To learn how to commit (to the not-so-intuitive ways of doing things at this nursing school; to learn other perspectives, points of view, to adjust expectations and learn by doing, all things I had thought I learned before, but am somehow learning all over again).

To begin to embrace this life that I have been given, that I have been called to live here, with all of its challenges, opportunities, trials…and joys.

One six-month step at a time.

For a New Beginning

In out-of-the-way places of the heart,
Where your thoughts never think to wander,
This beginning has been quietly forming,
Waiting until you were ready to emerge.

For a long time it has watched your desire,
Feeling the emptiness growing inside you,
Noticing how you willed yourself on,
Still unable to leave what you had outgrown.

It watched you play with the seduction of safety
And the gray promises that sameness whispered,
Heard the waves of turmoil rise and relent,
Wondered would you always live like this.

Then the delight, when your courage kindled,
And out you stepped onto new ground,
Your eyes young again with energy and dream,
A path of plenitude opening before you.

Though your destination is not yet clear
You can trust the promise of this opening;
Unfurl yourself into the grace of beginning
That is at one with your life’s desire.

Awaken your spirit to adventure;
Hold nothing back, learn to find ease in risk;
Soon you will be home in a new rhythm,
For your soul senses the world that awaits you.

~ John O’Donohue ~ (emphasis added)

March 16, 2016 11:39 pm
Published in: Good

The African dawn comes early on the equator.

Before the sun even pops up over the horizon (between 6-6:30 a.m.), the “I’m Cuckoo for Cocoa Puffs” bird (anyone remember him?) is the first to arise in our neighborhood. Unlike the TV version, the repetitive refrain of this feathered friend is tranquil and mellow, gently prodding us out of sleep, quietly announcing that once again, it’s almost time to “rise and shine”.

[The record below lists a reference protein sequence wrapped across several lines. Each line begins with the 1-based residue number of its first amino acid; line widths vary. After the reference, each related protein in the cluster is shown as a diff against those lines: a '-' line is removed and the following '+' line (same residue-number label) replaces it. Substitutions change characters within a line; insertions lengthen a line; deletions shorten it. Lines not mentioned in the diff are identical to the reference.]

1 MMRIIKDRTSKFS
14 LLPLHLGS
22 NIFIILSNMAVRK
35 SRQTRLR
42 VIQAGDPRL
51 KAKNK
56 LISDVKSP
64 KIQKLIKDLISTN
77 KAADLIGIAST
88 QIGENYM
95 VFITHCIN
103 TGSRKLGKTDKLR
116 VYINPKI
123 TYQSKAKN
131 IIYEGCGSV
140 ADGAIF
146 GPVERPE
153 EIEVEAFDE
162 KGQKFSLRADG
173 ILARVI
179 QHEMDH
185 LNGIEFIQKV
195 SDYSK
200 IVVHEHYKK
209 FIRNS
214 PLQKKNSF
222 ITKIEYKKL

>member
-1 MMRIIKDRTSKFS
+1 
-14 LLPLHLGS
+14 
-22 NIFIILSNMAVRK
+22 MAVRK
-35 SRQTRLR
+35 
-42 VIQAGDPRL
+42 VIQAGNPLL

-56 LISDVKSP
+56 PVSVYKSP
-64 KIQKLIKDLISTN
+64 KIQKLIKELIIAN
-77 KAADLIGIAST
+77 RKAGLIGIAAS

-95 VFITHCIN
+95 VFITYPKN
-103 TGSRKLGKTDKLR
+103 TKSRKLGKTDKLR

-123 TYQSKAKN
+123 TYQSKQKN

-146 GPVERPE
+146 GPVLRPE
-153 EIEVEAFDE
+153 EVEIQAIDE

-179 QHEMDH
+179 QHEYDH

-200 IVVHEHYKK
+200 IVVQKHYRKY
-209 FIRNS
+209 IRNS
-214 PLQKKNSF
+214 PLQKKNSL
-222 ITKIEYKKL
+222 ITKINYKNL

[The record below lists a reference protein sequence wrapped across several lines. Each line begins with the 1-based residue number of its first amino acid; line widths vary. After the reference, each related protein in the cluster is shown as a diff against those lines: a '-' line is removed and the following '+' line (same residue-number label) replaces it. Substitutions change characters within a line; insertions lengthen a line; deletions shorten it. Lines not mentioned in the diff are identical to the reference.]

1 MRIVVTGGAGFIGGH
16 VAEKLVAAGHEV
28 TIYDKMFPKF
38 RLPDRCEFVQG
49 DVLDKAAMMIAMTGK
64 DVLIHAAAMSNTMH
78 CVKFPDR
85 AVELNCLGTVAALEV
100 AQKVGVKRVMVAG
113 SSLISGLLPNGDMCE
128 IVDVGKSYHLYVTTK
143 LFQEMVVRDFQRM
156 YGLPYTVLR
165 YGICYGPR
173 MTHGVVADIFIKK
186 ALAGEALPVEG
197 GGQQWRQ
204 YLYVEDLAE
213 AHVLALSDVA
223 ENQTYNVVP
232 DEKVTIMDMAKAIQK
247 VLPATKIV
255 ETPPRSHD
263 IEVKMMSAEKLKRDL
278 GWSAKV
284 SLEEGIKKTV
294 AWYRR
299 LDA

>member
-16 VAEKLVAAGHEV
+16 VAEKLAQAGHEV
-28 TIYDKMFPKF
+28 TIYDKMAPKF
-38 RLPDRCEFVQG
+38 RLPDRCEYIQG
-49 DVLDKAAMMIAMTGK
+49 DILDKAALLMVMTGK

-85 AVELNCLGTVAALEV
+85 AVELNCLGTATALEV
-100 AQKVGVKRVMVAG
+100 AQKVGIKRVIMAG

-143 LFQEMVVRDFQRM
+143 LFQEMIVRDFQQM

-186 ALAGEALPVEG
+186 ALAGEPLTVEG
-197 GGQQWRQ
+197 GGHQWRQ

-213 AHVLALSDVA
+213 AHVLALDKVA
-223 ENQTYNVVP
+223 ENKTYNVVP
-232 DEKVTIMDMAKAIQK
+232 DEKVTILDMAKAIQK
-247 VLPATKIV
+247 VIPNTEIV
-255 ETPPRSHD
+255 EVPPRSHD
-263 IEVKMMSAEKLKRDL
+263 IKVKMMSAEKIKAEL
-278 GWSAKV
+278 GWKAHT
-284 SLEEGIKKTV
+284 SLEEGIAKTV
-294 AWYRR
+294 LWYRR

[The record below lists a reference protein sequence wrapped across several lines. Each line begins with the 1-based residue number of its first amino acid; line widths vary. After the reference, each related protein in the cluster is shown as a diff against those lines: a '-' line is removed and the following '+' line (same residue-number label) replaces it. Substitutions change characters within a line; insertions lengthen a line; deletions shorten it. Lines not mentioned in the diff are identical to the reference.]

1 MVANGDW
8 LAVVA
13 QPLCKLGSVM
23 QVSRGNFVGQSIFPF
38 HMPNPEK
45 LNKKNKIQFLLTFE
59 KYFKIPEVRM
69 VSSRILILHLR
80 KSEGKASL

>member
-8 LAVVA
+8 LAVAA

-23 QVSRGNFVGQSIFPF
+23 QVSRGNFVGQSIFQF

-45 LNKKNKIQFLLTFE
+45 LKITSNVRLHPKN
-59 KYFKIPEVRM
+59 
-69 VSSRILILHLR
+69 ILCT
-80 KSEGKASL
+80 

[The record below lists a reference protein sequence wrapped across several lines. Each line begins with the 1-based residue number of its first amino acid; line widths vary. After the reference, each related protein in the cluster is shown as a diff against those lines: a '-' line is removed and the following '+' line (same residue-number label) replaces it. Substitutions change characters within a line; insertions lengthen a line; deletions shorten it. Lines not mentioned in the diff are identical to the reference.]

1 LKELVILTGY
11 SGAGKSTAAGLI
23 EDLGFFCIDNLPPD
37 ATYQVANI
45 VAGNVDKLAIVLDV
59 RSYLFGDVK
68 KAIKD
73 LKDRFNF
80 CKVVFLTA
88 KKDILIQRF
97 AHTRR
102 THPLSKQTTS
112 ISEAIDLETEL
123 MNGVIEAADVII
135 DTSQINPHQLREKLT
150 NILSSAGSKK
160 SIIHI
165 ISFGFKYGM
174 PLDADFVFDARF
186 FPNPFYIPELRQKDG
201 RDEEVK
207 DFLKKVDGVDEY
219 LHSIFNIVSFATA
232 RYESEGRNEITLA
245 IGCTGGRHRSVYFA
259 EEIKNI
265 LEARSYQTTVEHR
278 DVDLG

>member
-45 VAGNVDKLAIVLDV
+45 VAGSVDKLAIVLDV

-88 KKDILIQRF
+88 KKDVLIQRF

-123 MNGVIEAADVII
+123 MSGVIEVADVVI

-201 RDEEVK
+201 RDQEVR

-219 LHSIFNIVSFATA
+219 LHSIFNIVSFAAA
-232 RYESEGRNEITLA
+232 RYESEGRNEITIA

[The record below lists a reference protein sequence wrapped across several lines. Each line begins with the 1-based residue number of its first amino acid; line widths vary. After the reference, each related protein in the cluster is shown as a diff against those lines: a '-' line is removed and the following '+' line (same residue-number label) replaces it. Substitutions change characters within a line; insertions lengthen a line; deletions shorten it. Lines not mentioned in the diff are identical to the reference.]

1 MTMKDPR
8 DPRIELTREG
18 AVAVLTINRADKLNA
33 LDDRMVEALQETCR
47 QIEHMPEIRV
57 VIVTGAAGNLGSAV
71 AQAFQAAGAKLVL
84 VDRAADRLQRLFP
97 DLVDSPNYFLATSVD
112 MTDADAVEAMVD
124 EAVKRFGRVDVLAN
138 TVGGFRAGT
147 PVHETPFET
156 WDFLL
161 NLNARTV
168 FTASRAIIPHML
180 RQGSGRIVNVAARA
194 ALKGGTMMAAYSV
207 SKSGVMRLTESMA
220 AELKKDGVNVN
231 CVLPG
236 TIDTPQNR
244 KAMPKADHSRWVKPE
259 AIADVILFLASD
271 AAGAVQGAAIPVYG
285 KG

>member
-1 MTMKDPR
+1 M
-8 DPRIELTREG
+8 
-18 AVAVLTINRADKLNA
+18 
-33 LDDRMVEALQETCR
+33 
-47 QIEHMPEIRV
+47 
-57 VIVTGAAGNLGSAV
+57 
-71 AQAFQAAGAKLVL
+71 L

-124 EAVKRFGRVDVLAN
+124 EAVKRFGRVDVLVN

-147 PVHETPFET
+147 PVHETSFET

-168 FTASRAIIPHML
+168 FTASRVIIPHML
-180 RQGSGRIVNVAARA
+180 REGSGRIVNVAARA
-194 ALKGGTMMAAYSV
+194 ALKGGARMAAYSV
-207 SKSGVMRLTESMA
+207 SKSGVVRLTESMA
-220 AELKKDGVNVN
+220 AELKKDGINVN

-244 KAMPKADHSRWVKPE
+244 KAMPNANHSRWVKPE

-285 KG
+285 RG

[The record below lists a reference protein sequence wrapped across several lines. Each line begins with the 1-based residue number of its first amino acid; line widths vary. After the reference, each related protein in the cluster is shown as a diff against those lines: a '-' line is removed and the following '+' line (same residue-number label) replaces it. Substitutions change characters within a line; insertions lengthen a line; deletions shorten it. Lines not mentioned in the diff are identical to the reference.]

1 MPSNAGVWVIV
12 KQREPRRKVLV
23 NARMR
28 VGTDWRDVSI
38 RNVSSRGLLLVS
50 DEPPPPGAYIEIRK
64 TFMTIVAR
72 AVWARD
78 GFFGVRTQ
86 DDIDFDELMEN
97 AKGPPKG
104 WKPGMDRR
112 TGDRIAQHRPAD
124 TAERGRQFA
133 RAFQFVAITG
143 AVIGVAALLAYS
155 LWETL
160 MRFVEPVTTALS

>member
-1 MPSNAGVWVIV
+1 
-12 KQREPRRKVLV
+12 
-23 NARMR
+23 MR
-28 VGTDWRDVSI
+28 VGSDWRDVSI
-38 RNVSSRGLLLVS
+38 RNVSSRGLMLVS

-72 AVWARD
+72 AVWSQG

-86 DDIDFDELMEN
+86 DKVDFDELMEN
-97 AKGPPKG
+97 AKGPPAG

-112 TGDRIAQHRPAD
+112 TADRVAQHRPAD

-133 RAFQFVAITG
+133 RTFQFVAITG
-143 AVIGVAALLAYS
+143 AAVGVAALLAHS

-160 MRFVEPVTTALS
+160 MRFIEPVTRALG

The red-breasted cuckoo is also awake with a similar, abbreviated call. This bird is very ubiquitous to all the places we’ve ever lived in Kenya. In fact, nothing assures us more that we’re “home in Africa” like this guy’s soft, three-noted coo, quietly calling to us through the early morning mist.


Of course, as anyone who has ever spent time in Kenya knows, one doesn’t need an alarm clock when there are Hadada ibis birds to perform this function for you. These long-beaked stalkers, unlike their soft, melodic choir-mates, have a particularly grating, harsh sound (noise). No oversleeping when they fly by, singly or en masse.



With over 1100 recorded species of birds in Kenya alone, these three early birds are soon joined by many more: chirpers and warblers, minstrels and crooners, all intent on welcoming each new day by singing together in joyful, blended harmony; just as they were created to do.

Extravagance at dawn…new every morning.

We’ve been clicking along here at Kabarak, making our way “slowly by slowly” through the semester and adjusting to life on this side; almost five months now. Some days are harder than others; some days are routine; and some, thankfully, have been just downright wonderful.

My students have been “slowly by slowly” coming around to the idea that they can get to class on time, which means fewer “rants” from me, and more productive time for them…

This is a good thing.

Changes are also occurring in the Health Sciences Administration. The Dean has hired an Administrative Assistant and has appointed an acting Head of Nursing, both welcome steps in bringing order into the chaos that had pretty much been the norm in our department, up till now.

The Kabarak Faculty Senate also just passed a recommendation, pushed by Dr. Bruce and colleagues, that assessments for all courses be CHANGED from 30/70 (30% total for all “formative assessments”, i.e., all papers, quizzes, tests during the semester; 70% for the final exam) to 50/50. This is a HUGE DEAL, which should help stem the worrying tide of having almost one-third of our students fail at least one course per semester (yes, you read that right).